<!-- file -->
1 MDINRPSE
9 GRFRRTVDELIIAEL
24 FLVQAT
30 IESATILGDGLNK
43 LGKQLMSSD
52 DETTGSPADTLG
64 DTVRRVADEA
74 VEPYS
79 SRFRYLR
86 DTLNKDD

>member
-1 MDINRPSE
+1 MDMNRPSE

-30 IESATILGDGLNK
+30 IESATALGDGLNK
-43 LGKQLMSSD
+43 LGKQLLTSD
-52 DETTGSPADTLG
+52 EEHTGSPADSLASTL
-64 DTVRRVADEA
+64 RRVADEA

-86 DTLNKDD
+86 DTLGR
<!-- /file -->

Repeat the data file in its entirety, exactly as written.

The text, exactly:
1 MDINRPSE
9 GRFRRTVDELIIAEL
24 FLVQAT
30 IESATILGDGLNK
43 LGKQLMSSD
52 DETTGSPADTLG
64 DTVRRVADEA
74 VEPYS
79 SRFRYLR
86 DTLNKDD

>member
-1 MDINRPSE
+1 MDMNRPSE

-30 IESATILGDGLNK
+30 IESATALGDGLNK
-43 LGKQLMSSD
+43 LGKQLLTSD
-52 DETTGSPADTLG
+52 EEHTGSPADSLASTL
-64 DTVRRVADEA
+64 RRVADEA

-86 DTLNKDD
+86 DTLGR